Fighting diminishing HCP access

Predictive sales analytics can help pharma reps make limited time with healthcare professionals count, says Lisa Clark.

Sales reps’ access to health care professionals (HCPs) continues to decline.

Add to this the move to value-based care models in the US, where payments are made based on clinical outcomes and not procedures, and the challenge of calling on the HCP increases. Now reps must act as trusted advisers, making every available moment with an HCP count.

Doing this effectively requires a holistic understanding of medical science, emerging therapies, reimbursement, and physician practice considerations. Most of all, reps need to be able to discuss the topics valued by physicians, such as research, business practices and patient outcomes. It is estimated that only 20-25% of pharma reps today have this skill.

Interestingly, the very element that may be overwhelming pharma sales reps – the volumes of data they must master and integrate quickly – may, in fact, provide the answer to their ability to sell more effectively in this dynamic environment.

‘People KPIs’

Modern businesses run on metrics and key performance indicators (KPIs) to drive operations more intelligently. While the marketing function has been largely data-driven for many years, now the sales function is entering the same arena.

Leading pharma companies have optimised their sales teams by employing a new category of predictive analytics for developing critical sales capabilities at scale. These sales capabilities platforms analyse data on individual rep proficiency in highly specific skills, such as disease state and patient outcomes, while also fulfilling regulatory requirements that mandate what can and cannot be conveyed. These platforms provide insight into sales rep capabilities, often in correlation with activity metrics, to formulate prescriptive training recommendations.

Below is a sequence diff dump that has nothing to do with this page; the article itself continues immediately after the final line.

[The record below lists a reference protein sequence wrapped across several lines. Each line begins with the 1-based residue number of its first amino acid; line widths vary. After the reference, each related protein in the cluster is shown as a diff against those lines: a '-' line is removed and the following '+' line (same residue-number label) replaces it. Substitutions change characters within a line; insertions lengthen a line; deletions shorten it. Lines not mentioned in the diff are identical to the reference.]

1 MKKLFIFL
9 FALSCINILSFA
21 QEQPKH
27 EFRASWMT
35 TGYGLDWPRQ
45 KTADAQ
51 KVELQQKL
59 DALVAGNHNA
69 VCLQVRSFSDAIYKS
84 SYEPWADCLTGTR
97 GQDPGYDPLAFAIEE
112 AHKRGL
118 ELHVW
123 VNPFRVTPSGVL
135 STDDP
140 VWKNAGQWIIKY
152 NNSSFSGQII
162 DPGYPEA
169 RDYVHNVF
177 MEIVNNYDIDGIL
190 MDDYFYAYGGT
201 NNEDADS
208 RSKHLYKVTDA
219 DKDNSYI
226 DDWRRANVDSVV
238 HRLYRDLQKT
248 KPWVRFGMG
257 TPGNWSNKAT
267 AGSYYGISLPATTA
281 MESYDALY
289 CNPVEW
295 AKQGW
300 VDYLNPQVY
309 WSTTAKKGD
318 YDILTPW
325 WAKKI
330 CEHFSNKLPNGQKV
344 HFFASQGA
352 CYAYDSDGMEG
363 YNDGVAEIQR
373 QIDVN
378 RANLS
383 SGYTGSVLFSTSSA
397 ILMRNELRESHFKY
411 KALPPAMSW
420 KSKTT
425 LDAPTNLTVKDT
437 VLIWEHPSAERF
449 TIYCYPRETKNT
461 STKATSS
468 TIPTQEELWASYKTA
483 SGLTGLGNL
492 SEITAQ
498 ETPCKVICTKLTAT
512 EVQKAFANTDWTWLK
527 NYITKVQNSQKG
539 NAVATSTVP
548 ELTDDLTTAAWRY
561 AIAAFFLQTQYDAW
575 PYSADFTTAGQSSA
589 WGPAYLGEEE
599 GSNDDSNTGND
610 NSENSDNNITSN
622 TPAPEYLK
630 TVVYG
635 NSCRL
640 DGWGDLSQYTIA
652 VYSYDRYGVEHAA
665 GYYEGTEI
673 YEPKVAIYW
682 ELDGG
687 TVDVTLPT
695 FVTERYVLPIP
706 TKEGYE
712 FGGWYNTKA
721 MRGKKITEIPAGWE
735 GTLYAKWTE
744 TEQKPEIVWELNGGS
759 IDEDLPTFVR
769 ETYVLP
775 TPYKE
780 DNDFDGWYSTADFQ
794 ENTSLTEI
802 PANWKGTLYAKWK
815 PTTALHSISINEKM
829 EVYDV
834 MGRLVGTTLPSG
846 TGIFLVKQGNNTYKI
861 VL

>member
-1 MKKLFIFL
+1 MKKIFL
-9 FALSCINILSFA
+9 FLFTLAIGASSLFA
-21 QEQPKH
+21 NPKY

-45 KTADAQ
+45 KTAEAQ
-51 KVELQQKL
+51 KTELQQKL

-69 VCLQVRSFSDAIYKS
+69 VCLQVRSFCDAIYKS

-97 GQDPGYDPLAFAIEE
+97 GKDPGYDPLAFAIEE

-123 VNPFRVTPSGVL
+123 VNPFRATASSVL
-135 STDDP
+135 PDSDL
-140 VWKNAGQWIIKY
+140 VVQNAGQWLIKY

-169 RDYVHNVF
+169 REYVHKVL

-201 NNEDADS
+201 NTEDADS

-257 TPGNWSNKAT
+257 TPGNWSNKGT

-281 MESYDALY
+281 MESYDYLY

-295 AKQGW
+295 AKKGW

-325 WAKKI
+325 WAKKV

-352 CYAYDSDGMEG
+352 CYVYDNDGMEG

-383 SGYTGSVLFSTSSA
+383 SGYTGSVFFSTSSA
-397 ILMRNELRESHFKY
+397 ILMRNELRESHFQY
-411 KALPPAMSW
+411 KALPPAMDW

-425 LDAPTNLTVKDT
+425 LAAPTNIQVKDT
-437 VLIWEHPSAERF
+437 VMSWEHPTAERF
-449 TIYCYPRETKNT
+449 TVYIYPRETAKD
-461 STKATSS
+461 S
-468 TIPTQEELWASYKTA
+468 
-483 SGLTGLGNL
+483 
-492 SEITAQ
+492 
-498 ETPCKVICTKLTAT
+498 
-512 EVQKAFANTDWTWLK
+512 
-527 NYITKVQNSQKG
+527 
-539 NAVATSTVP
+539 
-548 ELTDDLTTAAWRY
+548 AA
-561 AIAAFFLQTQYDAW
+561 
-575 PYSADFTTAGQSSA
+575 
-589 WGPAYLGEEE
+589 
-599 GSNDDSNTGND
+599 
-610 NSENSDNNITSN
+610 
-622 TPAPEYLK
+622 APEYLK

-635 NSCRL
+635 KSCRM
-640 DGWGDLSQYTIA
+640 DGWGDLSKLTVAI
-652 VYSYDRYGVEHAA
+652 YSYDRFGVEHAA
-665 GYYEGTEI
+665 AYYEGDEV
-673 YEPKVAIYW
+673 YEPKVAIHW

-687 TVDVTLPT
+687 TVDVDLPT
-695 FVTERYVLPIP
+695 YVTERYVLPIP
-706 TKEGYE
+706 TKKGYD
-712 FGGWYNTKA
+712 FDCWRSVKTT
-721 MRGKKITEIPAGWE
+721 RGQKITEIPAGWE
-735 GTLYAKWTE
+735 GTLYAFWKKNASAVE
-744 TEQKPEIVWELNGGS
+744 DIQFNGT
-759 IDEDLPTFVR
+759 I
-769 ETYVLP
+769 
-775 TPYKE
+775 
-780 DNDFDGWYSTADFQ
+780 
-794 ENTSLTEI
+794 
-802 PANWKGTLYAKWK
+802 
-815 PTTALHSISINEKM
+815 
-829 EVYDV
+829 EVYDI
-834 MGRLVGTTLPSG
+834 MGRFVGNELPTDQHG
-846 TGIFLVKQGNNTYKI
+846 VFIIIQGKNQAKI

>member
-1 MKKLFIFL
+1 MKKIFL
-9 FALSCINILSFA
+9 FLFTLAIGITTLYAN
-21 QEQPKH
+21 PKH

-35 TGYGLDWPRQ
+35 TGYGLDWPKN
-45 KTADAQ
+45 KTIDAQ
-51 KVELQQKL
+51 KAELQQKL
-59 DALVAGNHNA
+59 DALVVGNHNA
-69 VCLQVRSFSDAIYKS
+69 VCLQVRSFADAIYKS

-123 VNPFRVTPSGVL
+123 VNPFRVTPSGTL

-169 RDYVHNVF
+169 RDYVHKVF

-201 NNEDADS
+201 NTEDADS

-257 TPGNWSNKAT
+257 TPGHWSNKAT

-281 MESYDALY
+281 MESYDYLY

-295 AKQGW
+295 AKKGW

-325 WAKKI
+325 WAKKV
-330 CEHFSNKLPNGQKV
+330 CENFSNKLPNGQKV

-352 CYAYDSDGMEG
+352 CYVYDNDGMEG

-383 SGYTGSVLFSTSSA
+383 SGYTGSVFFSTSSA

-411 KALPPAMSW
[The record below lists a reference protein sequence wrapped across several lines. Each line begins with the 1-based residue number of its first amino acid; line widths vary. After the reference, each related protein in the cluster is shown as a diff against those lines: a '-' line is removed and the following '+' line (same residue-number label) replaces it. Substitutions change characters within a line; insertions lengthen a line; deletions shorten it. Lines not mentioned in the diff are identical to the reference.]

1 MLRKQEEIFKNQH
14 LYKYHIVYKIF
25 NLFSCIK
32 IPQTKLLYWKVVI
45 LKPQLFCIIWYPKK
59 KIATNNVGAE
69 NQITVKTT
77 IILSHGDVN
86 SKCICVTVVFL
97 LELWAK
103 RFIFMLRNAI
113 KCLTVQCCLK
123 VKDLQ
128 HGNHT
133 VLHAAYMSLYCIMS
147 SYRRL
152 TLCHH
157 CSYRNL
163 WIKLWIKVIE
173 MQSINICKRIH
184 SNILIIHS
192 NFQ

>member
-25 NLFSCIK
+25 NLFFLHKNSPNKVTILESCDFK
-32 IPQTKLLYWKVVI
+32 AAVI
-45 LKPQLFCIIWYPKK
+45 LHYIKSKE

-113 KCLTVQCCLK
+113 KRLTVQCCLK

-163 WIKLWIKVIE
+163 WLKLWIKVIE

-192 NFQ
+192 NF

Partnering to launch a new therapy

In one example, a top-10 pharma company, with medical sales teams in more than 20 countries worldwide, launched an important new product into a highly competitive therapy area. The plan was to ensure a strong launch and quickly win market share from the established brand leader. It partnered with a separate pharma company on the launch, which meant two different company sales teams were detailing the product simultaneously. It was a challenge to ensure that the different company sales teams were aligned on product and therapy area knowledge. It was also essential that the reps could explain the key differences between the product and the other brands by drawing on the relevant clinical trial findings.

The company used a sales capabilities platform to reinforce deep product and therapy area knowledge, but also to ensure that reps could position their product benefits relative to competitors. The platform analysed data from thousands of brief, scenario-based challenges presented to sales reps. Programme efforts were designed to help reps focus in on the relevant clinical trial findings so they could clearly communicate the benefits to HCPs.

Two different phases of the initiative were run over the course of a year, in a number of countries.

As a result of using the platform, knowledge proficiency in this clinical area rose from nearly 80% to 95%. The analytics provided focused insights into the areas needing attention, such as product differentiation, and system-generated insights in the form of real-time graphical dashboards helped identification and proactive management of gaps.

Impact on market share

The countries actively using the platform to guide their sales teams achieved 12% higher market share, on average, than those countries using alternative approaches.

In today’s environment of declining HCP access and unprecedented market upheaval, the human side of sales acceleration matters more than ever. Pharma sales reps and their managers can play a transformative role in the company’s growth by bringing a data-driven focus to the formerly qualitative dimensions of selling – to maximise growth and minimise risk.
About the author:

Lisa Clark is vice president of Qstream, a provider of a mobile sales capabilities platform. Qstream’s scientific approach has been validated in more than 20 randomised control trials.

Read more on data management:

Quality, well-managed data is key to success